From: Novena to the Holy Spirit
The Fruits of the Holy Spirit
Gathered with his Apostles in the Upper Room, Jesus reminded them that he had chosen and appointed them to “go and bear fruit that will remain.” (John 15:16) At that same Last Supper, he promised them that they would not be alone in accomplishing this mission: “I will ask the Father,” he said, “and he will give you another Advocate to be with you always, the Spirit.” (John 14:16-17) The story of the early church related in the Acts of the Apostles shows just how Jesus kept his promise: the Holy Spirit descended on the Apostles at Pentecost, and they went out to accomplish great things in the mission of evangelizing the world.
Although we have all heard of the Holy Spirit, he can sometimes be the most difficult of the three Persons of the Trinity to understand. Jesus himself compares the Holy Spirit to the wind: we cannot see the wind, which is invisible, but we recognize it because we can feel it blowing on our skin, and we can see its effects on the objects around us. In the same way, although the Spirit himself is invisible, and often works in hidden ways, we can recognize his presence in the works that he accomplishes in those who believe. Saint Paul calls these works – “love, joy, peace, patience, kindness, generosity, faithfulness, gentleness, self-control” – the fruits of the Spirit. (Galatians 5:22-23)
In the Summa Theologica, Saint Thomas Aquinas explains that these spiritual qualities in a person are called “fruits” because they are the result of one’s cooperation with the Holy Spirit. They are different from the theological virtues (faith, hope, and love) and the gifts of the Holy Spirit (wisdom, knowledge, understanding, counsel, fortitude, piety, and holy fear), which are infused, that is, poured into the heart directly by God. Rather, the fruits of the Spirit come about in the soul when we receive the virtues and gifts of the Spirit, and let them change the way we live; in other words, when we put them into practice. The gifts are graces: purely the initiative of God, the giver of all good gifts. The fruits are evidence of our response to God’s gift. They combine our own efforts with the Spirit of God working in us, and show the world the power of God at work in our lives.
The Novena to the Holy Spirit
Before he ascended into Heaven, Jesus instructed the apostles to remain in Jerusalem and to pray for the coming of the Holy Spirit. If we wish to receive the power of the Holy Spirit that will help us to bear his fruits, we too must follow this command and example of fervent prayer.
Because there were nine days between that first Ascension Thursday and Pentecost Sunday, the church has developed the practice of the novena devotion, a set of prayers and meditations that is repeated every day for nine days to pray for a special intention (the Latin word for “nine” is novem). The Christian faithful pray novenas to prepare for the feasts of the liturgical year, to express devotion to a particular saint, or in times of special need. This repetition of prayers for nine days has nothing to do with superstition or some sort of “magic number.” Rather, it is a way for us to connect ourselves with the example of the Apostles, who were obedient to Christ’s command to make the “original” novena.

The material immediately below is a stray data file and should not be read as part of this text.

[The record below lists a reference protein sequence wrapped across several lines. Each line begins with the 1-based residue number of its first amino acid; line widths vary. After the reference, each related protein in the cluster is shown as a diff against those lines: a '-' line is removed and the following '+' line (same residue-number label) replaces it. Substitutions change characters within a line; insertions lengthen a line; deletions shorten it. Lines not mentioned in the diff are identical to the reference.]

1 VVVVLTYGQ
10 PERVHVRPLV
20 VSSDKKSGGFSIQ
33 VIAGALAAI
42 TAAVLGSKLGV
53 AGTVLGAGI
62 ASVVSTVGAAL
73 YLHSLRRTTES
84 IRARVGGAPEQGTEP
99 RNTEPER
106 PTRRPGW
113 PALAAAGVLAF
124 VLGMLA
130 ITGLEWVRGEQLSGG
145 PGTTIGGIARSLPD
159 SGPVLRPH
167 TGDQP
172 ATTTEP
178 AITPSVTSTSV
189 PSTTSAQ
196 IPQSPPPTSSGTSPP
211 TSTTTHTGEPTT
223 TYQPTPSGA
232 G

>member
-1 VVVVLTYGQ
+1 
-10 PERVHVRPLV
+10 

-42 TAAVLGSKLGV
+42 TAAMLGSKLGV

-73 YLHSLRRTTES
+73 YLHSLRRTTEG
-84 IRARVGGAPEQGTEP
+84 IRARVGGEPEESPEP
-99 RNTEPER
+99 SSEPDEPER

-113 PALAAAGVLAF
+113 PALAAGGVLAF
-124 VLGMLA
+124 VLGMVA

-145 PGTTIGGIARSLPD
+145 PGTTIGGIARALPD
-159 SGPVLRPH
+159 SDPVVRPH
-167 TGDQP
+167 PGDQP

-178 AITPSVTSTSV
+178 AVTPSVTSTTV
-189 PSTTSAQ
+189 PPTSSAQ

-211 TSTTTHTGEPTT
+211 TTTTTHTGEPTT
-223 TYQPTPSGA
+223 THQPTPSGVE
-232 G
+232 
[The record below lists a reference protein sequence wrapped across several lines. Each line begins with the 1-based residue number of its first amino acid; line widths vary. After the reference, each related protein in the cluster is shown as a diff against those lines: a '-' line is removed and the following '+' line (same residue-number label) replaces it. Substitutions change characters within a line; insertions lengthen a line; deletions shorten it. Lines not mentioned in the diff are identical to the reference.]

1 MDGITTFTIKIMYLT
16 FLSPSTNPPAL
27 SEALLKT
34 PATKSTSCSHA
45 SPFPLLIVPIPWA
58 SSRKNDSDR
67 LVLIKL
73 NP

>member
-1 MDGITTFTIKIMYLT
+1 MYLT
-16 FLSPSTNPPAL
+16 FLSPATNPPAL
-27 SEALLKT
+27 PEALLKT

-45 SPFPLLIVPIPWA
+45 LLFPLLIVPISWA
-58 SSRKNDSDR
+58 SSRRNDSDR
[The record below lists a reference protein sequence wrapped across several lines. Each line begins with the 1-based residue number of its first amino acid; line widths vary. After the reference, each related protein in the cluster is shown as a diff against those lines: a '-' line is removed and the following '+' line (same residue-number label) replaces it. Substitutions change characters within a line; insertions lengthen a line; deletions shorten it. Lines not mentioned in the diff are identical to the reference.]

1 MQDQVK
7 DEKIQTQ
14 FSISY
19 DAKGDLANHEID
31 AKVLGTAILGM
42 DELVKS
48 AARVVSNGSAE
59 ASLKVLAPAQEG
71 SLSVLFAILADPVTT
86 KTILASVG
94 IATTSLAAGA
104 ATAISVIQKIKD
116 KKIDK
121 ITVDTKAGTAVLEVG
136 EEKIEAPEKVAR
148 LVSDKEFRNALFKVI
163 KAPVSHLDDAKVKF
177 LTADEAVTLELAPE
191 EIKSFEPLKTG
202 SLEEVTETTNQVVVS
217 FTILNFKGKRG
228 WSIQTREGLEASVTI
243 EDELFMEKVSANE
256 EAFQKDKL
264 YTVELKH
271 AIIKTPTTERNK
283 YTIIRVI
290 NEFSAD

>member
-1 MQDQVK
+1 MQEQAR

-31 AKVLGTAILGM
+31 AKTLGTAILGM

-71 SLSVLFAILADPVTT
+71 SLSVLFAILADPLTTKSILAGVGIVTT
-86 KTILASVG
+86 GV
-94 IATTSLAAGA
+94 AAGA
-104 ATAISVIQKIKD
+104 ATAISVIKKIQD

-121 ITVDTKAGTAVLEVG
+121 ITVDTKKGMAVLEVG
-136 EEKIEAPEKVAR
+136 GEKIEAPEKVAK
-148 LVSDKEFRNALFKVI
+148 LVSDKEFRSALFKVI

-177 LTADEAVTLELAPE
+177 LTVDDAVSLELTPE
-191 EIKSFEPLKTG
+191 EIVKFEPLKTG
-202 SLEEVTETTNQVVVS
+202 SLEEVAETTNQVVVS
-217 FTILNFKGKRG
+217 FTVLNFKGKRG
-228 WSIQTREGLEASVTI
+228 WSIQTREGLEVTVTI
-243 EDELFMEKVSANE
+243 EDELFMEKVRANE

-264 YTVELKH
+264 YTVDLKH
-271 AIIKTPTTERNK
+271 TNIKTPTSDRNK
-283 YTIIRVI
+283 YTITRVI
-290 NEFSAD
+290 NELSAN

The rest of this series contains prayers and devotions that may be used to make a novena of prayers to the Holy Spirit, seeking help that we may bear his fruits. Certainly, a good time to pray such a novena would be on the nine days between Ascension and Pentecost, but there are many other reasons to pray for the Spirit’s fruits during the whole year. A new job, a new school year, a move to a new location, are all good times to pray for the guidance and support of the Advocate that Jesus promised to his disciples. Or perhaps we have recognized that peace, love, joy, or some of the other fruits are missing from our lives. Prayer for the action of the Holy Spirit is the necessary first step if these fruits are to grow in our lives. Whatever the reason, we can be sure that the Holy Spirit hears our prayers, and will pour out his graces on us so that we can bear fruit in abundance.
The Vessel of the Holy Spirit
When the Apostles made the original novena to the Holy Spirit, they were not alone. In the Upper Room, they “devoted themselves with one accord to prayer, together with some women, and Mary, the mother of Jesus, and his brothers.” (Acts 1:14) Because we belong to the Communion of Saints, we too can be sure that as we pray, we are in the company of the Apostles, as well as myriads of saints from every time and place. In our meditations during this novena, we will pay particular attention to one saint, a sixteenth-century Roman priest who has come to be known as the “vessel of the Holy Spirit.”